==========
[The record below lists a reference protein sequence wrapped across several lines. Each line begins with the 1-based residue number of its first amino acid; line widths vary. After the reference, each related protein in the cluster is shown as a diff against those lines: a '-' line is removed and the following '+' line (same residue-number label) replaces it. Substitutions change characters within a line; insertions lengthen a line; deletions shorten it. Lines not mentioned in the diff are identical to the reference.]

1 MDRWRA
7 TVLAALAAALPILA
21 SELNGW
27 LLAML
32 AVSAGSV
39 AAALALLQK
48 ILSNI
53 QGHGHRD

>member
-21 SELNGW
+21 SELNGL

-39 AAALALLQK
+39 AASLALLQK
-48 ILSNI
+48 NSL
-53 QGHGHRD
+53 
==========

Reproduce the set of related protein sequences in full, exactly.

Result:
[The record below lists a reference protein sequence wrapped across several lines. Each line begins with the 1-based residue number of its first amino acid; line widths vary. After the reference, each related protein in the cluster is shown as a diff against those lines: a '-' line is removed and the following '+' line (same residue-number label) replaces it. Substitutions change characters within a line; insertions lengthen a line; deletions shorten it. Lines not mentioned in the diff are identical to the reference.]

1 MDRWRA
7 TVLAALAAALPILA
21 SELNGW
27 LLAML
32 AVSAGSV
39 AAALALLQK
48 ILSNI
53 QGHGHRD

>member
-21 SELNGW
+21 SELNGL

-39 AAALALLQK
+39 AASLALLQK
-48 ILSNI
+48 NSL
-53 QGHGHRD
+53 